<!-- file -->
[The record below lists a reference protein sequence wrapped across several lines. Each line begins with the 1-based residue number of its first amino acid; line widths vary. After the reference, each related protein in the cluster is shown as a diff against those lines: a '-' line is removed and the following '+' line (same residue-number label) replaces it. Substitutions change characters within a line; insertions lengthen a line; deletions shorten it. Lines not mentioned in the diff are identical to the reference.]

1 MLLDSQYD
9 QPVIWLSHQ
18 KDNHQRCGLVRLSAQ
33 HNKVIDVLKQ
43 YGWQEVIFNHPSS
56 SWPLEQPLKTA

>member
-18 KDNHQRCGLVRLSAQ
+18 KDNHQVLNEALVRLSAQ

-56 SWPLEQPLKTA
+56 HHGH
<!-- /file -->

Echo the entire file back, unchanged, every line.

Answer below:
[The record below lists a reference protein sequence wrapped across several lines. Each line begins with the 1-based residue number of its first amino acid; line widths vary. After the reference, each related protein in the cluster is shown as a diff against those lines: a '-' line is removed and the following '+' line (same residue-number label) replaces it. Substitutions change characters within a line; insertions lengthen a line; deletions shorten it. Lines not mentioned in the diff are identical to the reference.]

1 MLLDSQYD
9 QPVIWLSHQ
18 KDNHQRCGLVRLSAQ
33 HNKVIDVLKQ
43 YGWQEVIFNHPSS
56 SWPLEQPLKTA

>member
-18 KDNHQRCGLVRLSAQ
+18 KDNHQVLNEALVRLSAQ

-56 SWPLEQPLKTA
+56 HHGH